Monday, February 17, 2014

The Importance of Teaching our Children about Black History
By Rachel Miller-Bradshaw
James' Brown's song “I'm Black and I'm Proud”, released in 1968, became an anthem for black people during the Black Power Movement. As we usher in a new generation of young people, this same song should be a belief and innate feeling entrenched into African American children.

It has already been socially proven that individuals excel when they treasure and are proud of their culture and history.  African Americans have been deprived of learning about their history through the public educational system.  For the most part mainstream media has disseminated denigrating images about African Americans that has furthered false and insulting imagery of the group.  In all of this denigration, significant portions of African American & African history, has been lost.  And with this has been decades of lost self-esteem and pride that hasn’t been passed on our descendants.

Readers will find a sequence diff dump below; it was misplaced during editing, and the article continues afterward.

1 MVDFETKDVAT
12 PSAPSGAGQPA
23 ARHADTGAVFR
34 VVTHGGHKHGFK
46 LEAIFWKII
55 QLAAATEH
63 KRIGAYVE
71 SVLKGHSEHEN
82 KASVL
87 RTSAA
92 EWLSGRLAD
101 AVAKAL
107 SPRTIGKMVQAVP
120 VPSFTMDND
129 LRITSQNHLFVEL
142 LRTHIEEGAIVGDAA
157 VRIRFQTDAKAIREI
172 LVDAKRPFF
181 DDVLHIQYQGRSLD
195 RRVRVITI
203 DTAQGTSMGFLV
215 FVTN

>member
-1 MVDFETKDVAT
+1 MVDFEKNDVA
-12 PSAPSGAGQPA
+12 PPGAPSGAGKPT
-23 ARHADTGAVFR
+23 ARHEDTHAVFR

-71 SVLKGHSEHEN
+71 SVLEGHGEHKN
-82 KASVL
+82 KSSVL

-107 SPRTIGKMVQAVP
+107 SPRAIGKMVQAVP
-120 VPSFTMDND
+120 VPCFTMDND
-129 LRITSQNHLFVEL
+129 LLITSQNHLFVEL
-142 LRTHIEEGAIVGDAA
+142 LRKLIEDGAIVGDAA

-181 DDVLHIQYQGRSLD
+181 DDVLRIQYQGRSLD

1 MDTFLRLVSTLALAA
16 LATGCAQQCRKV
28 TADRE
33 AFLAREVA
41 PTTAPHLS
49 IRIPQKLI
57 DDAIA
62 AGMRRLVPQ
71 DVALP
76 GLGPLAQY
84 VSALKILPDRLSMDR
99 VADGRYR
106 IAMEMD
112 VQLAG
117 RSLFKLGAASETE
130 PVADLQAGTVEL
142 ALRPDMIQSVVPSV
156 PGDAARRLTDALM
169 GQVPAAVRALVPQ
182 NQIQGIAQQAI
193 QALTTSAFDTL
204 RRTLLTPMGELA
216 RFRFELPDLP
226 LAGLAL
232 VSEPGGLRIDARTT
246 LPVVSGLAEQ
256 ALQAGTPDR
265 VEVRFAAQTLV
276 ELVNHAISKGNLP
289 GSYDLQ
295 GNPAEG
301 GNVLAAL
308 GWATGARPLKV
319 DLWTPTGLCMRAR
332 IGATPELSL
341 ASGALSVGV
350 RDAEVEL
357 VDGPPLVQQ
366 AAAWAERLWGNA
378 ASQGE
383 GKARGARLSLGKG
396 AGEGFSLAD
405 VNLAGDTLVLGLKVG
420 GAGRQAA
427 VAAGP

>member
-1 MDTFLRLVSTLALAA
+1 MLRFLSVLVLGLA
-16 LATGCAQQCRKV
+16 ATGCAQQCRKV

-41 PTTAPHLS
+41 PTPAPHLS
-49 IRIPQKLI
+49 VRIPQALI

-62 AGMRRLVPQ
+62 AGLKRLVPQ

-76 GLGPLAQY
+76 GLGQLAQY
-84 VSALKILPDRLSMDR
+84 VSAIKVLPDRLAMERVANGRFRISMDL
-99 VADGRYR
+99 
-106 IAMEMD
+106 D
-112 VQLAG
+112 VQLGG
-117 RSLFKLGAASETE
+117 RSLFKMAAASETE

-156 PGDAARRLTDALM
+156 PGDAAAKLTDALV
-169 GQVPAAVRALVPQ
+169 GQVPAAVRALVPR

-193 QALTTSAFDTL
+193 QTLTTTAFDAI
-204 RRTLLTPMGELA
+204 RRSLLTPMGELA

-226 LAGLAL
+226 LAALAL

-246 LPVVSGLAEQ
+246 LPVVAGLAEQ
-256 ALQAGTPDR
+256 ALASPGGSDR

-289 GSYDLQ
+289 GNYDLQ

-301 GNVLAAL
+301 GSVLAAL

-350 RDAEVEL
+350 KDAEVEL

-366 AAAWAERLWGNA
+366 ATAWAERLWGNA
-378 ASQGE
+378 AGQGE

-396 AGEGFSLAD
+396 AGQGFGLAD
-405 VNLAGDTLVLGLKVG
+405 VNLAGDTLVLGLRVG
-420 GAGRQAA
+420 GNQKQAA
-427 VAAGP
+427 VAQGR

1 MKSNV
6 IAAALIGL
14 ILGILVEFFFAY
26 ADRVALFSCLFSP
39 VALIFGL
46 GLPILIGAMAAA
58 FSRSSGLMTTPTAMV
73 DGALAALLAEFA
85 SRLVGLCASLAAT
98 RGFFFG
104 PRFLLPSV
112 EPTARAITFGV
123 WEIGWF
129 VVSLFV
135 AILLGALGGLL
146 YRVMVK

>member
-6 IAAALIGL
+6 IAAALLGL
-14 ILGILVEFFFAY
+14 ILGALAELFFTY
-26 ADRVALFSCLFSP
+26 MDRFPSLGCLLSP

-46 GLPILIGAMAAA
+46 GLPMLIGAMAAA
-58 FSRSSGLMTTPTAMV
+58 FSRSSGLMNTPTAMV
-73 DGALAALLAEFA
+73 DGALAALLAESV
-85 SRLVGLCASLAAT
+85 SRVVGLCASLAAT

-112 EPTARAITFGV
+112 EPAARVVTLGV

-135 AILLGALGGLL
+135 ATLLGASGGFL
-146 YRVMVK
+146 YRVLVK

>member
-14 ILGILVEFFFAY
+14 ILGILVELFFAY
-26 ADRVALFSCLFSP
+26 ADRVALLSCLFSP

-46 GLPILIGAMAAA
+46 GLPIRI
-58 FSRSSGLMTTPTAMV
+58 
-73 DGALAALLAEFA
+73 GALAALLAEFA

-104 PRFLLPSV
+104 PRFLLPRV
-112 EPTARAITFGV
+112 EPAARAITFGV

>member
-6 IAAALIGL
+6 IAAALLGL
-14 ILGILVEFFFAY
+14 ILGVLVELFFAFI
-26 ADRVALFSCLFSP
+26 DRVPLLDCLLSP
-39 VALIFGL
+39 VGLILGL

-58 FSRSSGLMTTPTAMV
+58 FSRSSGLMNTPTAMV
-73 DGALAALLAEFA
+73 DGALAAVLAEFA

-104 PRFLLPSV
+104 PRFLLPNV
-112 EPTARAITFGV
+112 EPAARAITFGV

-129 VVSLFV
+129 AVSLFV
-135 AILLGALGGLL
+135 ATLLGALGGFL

In a country that is continually expanding with various ethnic groups it is pertinent for black parents to teach their children about their rich history. Many of our kids are lacking in the Black History department.  They learn the talking points about Dr. Martin Luther King JR. and Rosa Parks but few know about Paul Robeson or Stokely Carmichael. It's time for parents to step up and teach their children the fundamentals about who they are. It's imperative in providing them their purpose in the world.  It is all about parents doing the work-the educational resources are there.

"A people's relationship to their heritage is the same as the relationship of a child to its mother." -Dr. John Henrik Clarke

There are multiple reasons why black parents should be proactive with educating their children about their history but here are the top 5 reasons.

1. Black children will develop long lasting self-esteem derived from knowing they come from great ancestors.

2. African American children will know their importance among various racial and ethnic groups.

3. Teaching extensive Black History will equip our children to believe they can be innovators and investors.

4. Colorism could be totally eliminated from exposing black children to a various black figures of all complexions.

5. Black children can fend off historical inaccuracies.


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